You cannot release tension by creating more of it…

Rationally, we know we cannot expect to live harmoniously with our partner at all times, but seldom do we emotionally accept that fact. Frustrations, unmet expectations, let downs, incivility, broached personal boundaries, poor behavior, brushes with insecurity issues, confrontations with un-resolved emotional developmental tasks can often trigger deep emotional reactions that fuel and give rise to unchecked jealousy and anger. These impulses drive our temptations to act utilizing rash behaviors and short-term decision-making that satisfy our basic instincts of self-preservation and immediate self-interest in releasing pent-up tension by lashing out. In the moment there is nothing more compelling and satisfying than completely releasing your engulfed rage and anger… …and then it is over… the moment and the relationship. You simply cannot have a healthy relationship where trust and respect do not exist, and in that moment of lost control and lack of self-regulation both were highly diminished if not destroyed. Just anger should be displayed in incredibly rare occasions and where it is truly warranted, if ever. Ultimately an angry defensive outburst moves you further, rather than closer together.

Negativity spiral of hostile reciprocation

It doesn’t have to be a flash of uncheck rage or anger that kills your relationship. The ease at which negativity, hostility and resentment builds into conflict, strife and reciprocated negativity is frightening, as it spins into an almost unrecoverable spiral of destructive behaviors, as partners interact in an absorbing state of animosity and hostility that fuels itself causing more harm to trust, respect and mutual admiration along the way… This negative spiral is one of the very real reasons that breaking up is the norm, not the exception in intimate relationships. We simply unwittingly fan the flames of demise without squelching them early when conflict is most manageable.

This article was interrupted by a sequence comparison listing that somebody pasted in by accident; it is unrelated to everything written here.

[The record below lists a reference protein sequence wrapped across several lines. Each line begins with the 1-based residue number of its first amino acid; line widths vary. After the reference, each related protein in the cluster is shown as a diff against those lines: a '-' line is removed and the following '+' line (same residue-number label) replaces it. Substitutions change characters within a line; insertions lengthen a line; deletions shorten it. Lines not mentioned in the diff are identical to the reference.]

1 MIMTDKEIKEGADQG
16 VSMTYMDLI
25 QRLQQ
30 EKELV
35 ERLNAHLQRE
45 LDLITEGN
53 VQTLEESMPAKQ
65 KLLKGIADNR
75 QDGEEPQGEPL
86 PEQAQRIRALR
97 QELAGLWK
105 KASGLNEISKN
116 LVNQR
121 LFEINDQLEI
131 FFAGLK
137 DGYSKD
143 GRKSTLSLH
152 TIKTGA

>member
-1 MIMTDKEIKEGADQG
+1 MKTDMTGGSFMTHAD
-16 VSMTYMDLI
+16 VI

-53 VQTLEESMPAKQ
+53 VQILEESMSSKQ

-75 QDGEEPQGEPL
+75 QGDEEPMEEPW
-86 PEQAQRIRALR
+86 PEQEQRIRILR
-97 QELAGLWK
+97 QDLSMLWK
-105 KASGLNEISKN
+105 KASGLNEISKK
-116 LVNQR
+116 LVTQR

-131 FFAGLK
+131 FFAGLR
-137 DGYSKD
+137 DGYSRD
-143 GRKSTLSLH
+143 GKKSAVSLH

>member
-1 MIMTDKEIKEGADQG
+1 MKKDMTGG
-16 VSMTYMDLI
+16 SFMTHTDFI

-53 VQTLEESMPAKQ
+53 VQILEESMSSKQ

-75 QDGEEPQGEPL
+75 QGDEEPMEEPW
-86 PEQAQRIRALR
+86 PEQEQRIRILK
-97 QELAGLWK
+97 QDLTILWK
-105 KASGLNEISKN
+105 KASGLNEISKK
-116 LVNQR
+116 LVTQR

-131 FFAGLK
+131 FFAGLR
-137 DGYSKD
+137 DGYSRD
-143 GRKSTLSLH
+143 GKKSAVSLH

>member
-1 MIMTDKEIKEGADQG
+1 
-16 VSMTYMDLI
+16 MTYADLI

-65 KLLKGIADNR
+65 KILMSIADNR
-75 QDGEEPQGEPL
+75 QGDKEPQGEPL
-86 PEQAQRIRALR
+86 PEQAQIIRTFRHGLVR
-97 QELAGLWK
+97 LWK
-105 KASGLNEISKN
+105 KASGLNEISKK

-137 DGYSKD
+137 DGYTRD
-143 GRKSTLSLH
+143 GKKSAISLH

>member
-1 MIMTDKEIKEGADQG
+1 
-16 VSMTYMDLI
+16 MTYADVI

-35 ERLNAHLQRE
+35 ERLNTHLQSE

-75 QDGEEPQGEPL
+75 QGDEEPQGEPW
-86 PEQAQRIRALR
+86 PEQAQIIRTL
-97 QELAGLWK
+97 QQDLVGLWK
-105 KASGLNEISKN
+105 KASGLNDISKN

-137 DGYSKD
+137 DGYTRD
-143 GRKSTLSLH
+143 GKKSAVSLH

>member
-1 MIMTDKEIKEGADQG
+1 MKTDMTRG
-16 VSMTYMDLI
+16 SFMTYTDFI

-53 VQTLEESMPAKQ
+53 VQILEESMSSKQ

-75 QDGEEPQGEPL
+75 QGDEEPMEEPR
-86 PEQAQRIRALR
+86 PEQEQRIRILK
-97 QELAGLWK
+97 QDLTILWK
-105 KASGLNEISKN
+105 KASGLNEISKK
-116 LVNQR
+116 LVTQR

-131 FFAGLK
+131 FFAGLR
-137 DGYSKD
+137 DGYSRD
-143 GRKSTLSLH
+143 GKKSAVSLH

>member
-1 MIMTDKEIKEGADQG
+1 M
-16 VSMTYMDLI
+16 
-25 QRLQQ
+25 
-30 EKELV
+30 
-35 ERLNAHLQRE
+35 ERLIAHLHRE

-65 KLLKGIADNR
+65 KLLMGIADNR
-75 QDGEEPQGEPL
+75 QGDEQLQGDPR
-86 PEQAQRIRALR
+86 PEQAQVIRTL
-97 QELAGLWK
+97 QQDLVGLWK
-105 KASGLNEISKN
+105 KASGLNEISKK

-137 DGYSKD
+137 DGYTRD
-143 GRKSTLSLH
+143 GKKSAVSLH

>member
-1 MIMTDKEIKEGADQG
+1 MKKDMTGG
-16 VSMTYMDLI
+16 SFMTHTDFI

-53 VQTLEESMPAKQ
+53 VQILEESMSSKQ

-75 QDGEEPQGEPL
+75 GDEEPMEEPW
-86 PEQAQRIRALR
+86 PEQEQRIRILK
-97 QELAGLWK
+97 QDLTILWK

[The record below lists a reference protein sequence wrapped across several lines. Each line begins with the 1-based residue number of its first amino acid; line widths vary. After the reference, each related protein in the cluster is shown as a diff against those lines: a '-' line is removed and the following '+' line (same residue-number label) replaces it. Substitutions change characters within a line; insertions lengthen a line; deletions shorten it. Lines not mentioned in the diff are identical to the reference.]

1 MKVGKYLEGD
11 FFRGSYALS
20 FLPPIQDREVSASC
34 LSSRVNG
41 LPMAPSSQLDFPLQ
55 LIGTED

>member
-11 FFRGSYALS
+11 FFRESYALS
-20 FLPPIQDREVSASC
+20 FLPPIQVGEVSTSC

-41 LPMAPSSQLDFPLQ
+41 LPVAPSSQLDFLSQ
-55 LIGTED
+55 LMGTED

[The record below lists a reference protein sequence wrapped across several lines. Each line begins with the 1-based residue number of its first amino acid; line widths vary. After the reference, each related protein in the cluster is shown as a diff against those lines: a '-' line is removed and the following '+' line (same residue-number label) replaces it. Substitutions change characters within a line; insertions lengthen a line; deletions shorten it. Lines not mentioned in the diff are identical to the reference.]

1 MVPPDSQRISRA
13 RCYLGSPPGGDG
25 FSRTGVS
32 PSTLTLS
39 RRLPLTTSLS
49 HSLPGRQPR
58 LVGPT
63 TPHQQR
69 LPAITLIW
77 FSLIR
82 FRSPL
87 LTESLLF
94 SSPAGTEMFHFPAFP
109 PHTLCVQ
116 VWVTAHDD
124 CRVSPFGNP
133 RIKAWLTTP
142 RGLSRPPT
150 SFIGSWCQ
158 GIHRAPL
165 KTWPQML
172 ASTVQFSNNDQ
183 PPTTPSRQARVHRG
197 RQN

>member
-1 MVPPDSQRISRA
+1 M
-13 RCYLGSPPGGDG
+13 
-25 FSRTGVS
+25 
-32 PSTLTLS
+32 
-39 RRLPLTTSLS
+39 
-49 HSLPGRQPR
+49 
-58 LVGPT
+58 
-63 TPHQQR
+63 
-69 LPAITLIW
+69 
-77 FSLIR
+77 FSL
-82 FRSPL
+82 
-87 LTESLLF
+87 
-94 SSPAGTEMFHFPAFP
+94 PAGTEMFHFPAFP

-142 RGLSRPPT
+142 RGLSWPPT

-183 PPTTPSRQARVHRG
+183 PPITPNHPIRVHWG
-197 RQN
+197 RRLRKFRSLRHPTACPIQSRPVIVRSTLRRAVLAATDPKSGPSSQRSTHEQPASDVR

Pro-relationship action

An important function of promoting and enhancing your relationship is your ability to respond constructively rather than destructively to negative impulse temptations. To prevent damage to your relationship and to your reputation regard anger, frustration, the surge for dominance or aggressive competitive action to be ‘right’ or ‘win’ as a caution sign to alert your to problematic emotional situation. The angrier you feel, the less effective you will be able to solve any problem, as it decreases your ability to think, take in new information, take fresh perspective or to come up with new solutions. This is especially true in any form of group activity where consensus building or collaboration building is essential in pursuit of any shared or common goal.


Taking a moment to take in a deep breath and letting the surge of adrenaline and emotions to pass through you, to clear your mind for an instant to think before you speak and to think twice before you act, may be all you need to release the tension and relax the body and mind from the fight or flight mode you’re currently on. It is this interruption that allows you to build awareness and establish self-control, to regulate yourself and to act through your beliefs appropriately. Taking a moment to stop and re-affirm your core values will ease the effects of hasty anger by reminding us why those values are important to us. By recognizing that anger is an emotional caution sign, it will help us focus on our long-term objectives, rather than short-term gratification and avoid our natural hazardous responses.